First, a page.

Characteristics: Spinal muscular atrophy (SMA) is the most common lethal genetic disease in children, and is characterized by progressive muscle weakness due to degeneration of the lower motor neurons. Onset ranges from before birth to adulthood and severity is highly variable. Individuals with SMA have no functioning copies of the SMN1 gene. Most (95 percent) have homozygous loss of SMN1 due to deletion or gene conversion, while a minority (5 percent) have a deletion of SMN1 on one chromosome and a SMN1 sequence variant on the other. The SMN2 gene, adjacent and highly homologous to SMN1, produces lower levels of survival motor neuron protein compared to SMN1. Disease severity has been shown to be modified by SMN2 gene copy number in some cases, though phenotype cannot be predicted with certainty. An SMN1 variant, c.*3+80T>G (rs143838139), that is part of a haplotype associated with SMN1 duplication in silent carriers (2 copies of SMN1 on one chromosome and no copies on the other), particularly in Ashkenazi Jews, increases the likelihood that 2 copies of SMN1 are on the same chromosome. Inheritance: Autosomal recessive. Cause: Pathogenic variants in the SMN1 gene. Variants Tested: For copy number: SMN1 (NM_000344.3) exon 7 c.840C and exon 8 c.*239G, and SMN2 (NM_017411.3) exon 7 c.840T. For haplotype associated with SMN1 duplication (silent carriers): SMN1 c.*3+80T>G (rs143838139). Clinical sensitivity: 95-98 percent in individuals affected with SMA. Detection rate for carrier screening is 90 percent in African Americans, 93 percent in Ashkenazi Jewish, 93 percent in Asians, 95 percent in Caucasians, and 93 percent in Hispanics.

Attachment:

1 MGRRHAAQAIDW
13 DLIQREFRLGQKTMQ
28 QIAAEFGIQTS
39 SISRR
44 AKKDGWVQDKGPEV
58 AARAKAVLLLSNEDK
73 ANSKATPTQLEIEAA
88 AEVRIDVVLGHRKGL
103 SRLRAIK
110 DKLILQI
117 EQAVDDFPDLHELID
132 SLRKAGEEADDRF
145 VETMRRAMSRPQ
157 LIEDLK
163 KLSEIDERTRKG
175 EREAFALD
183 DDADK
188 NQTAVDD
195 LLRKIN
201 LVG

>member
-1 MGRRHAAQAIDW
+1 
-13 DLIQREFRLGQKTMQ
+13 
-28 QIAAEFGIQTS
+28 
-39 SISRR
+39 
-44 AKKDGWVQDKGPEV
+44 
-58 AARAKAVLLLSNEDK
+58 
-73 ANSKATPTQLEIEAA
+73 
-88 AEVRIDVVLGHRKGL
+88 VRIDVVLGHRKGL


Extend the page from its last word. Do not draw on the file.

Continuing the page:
Transport 3 mL whole blood.